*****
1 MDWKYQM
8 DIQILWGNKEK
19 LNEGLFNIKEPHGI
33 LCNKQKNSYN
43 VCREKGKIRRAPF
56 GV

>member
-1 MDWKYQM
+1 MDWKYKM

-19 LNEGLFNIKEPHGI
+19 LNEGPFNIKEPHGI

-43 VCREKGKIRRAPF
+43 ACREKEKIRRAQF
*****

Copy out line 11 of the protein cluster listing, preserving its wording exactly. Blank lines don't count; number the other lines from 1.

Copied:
+19 LNEGPFNIKEPHGI